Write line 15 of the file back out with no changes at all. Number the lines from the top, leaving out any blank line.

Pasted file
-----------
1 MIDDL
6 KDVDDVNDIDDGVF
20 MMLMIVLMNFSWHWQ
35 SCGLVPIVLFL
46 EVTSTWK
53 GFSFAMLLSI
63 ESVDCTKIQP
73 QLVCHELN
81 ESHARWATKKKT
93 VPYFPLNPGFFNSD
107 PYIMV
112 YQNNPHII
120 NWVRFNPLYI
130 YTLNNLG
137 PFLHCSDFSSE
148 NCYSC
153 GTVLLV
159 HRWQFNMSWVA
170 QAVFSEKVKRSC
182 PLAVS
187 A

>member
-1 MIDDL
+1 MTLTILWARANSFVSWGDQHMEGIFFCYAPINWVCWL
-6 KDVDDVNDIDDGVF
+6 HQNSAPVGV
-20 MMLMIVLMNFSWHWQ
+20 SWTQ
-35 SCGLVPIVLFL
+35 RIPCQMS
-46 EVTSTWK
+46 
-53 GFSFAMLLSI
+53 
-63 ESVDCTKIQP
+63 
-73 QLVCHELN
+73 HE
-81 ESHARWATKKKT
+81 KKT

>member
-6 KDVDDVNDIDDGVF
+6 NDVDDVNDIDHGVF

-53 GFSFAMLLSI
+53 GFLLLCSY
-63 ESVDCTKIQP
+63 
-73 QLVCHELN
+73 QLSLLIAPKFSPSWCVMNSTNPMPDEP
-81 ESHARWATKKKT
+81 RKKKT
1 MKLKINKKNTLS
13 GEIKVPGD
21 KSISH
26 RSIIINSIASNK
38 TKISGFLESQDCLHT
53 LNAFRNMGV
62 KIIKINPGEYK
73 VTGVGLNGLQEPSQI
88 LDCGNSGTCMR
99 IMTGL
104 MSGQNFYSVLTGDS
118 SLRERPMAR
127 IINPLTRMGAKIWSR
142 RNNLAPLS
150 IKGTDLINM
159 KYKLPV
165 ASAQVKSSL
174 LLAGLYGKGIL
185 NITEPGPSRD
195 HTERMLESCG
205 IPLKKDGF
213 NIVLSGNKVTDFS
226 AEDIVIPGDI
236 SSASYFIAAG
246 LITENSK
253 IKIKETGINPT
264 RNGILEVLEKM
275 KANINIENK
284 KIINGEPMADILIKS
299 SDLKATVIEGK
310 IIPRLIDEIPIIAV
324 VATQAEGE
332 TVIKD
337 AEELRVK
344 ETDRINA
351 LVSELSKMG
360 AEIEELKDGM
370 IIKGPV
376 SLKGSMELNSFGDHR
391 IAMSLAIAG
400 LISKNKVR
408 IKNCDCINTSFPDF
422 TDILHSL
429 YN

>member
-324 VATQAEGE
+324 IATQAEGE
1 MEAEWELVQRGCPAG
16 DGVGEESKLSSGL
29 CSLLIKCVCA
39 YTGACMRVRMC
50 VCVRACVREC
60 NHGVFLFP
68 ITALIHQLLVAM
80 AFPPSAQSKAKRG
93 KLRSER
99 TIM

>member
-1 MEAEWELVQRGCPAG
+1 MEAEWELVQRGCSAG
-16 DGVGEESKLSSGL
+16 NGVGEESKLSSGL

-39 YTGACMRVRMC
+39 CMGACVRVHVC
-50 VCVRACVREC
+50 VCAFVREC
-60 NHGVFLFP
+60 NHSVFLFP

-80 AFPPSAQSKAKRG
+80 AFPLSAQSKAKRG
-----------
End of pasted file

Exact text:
137 PFLHCSDFSSE